For the first time in 30 years, the number of overweight schoolchildren in California is falling, suggesting that the state may finally be making some headway in the long battle to prevent childhood obesity, according to a report released Wednesday. But it's hardly time to start celebrating, public health officials said. Thirty-eight percent of public schoolchildren in fifth, seventh and ninth grades were overweight or obese in 2010 -- only 1.1 percent fewer than in 2005.
The report, put together by the UCLA Center for Health Policy Research and the California Center for Public Health Advocacy, is at least reassuring that policies encouraging healthy behaviors in children might be starting to work.
"It gives us a little reason for hope, and there hasn't been much reason for a very long time," said Dr. Harold Goldstein, executive director of the California Center for Public Health Advocacy. "At the same time, the rates are still abysmal. A lot more work still needs to be done."
Obesity rates skyrocketed in the United States in the 1970s, '80s and '90s, and they continued rising in the past decade, albeit at a slower rate. Teenagers today are three times more likely to be obese than 30 years ago, and elementary schoolchildren are four times more likely, according to state and national reports.
National rates of obesity in children started leveling off in 2008. California public health experts started noticing a similar trend in the past year or two, but only among certain demographic groups. The new report showed decreases -- although very small ones -- across all ethnic groups in California children.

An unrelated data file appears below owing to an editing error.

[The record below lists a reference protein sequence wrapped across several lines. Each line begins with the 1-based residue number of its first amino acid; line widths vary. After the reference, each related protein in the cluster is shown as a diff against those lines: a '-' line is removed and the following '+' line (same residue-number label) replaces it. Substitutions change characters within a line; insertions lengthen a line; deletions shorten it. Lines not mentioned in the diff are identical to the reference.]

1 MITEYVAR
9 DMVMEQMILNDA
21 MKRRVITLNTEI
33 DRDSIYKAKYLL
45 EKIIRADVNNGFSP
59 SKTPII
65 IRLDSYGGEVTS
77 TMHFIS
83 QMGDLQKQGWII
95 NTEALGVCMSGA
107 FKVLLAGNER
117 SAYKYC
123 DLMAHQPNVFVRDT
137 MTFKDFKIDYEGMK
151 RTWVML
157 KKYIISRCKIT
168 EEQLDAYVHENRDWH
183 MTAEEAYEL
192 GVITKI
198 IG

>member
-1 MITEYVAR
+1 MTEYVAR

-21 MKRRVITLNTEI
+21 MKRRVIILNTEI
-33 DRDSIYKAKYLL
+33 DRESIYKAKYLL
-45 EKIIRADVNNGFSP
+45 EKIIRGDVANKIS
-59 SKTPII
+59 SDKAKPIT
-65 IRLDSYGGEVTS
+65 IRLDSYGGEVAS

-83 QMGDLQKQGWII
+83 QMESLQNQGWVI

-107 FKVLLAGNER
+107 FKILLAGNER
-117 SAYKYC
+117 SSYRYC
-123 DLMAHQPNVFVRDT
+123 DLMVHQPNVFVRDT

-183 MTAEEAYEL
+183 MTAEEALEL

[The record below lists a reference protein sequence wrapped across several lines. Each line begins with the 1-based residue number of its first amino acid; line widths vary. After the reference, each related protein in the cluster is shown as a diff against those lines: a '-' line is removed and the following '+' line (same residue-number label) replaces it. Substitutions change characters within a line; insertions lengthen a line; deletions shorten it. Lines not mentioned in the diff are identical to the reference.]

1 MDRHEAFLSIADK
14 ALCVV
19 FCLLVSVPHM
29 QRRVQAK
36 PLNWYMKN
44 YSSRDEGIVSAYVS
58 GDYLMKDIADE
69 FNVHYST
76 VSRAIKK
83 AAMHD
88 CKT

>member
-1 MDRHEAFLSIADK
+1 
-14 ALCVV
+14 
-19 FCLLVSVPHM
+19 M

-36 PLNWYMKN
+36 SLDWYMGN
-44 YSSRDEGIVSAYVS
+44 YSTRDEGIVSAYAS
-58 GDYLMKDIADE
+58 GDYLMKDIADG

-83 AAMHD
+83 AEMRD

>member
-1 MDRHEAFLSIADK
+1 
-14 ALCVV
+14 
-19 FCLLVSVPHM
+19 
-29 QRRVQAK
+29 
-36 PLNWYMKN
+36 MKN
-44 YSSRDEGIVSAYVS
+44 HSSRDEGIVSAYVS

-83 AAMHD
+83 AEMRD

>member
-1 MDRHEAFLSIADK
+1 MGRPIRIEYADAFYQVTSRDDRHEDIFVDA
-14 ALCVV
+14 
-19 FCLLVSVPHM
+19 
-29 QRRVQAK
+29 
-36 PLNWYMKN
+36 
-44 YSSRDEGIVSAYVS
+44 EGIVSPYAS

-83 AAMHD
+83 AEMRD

In the previous report put out by the Center for Public Health Advocacy in 2005, the number of overweight and obese children had jumped 6 percent over a five-year period. So the fact that it fell, even a paltry 1 percent, is significant, public health officials said.
It's notable, they added, that the numbers appear to have started shifting just as public schools up and down the state began taking sugary sodas out of cafeterias and replacing tater tots and French fries with fresh fruit and salad bars.
"The key message is we can't stop now," said Dr. Kristine Madsen, a pediatrician with the University of California-San Francisco Center for Obesity Assessment, Study and Treatment. "We need to reinforce what's already been done and continue to think of new ways to reach kids, especially in areas that have been hardest hit."
The new report was based on height and weight data collected in the California Physical Fitness Test given to public school students, so it doesn't include children who attend private schools.
Researchers used the children's height and weight to calculate their body mass index, and report how many met the criteria for being overweight or obese. The BMI calculation results in a numerical score, and for this report, children with a BMI over 25 were considered overweight.
Los Angeles and other Southern California counties led the overall reduction in obese and overweight rates.
"I would have vastly preferred the numbers showing that we're getting better. But even if the numbers are going in the right direction, they're still hideously high," said Dr. Karen Smith, deputy director of the Napa County Health and Human Services Agency. "We need to make system changes. We need policy change at the highest levels. We need to look at how we're building our communities."
E-mail Erin Allday at eallday(at)sfchronicle.com. For more stories visit scrippsnews.com
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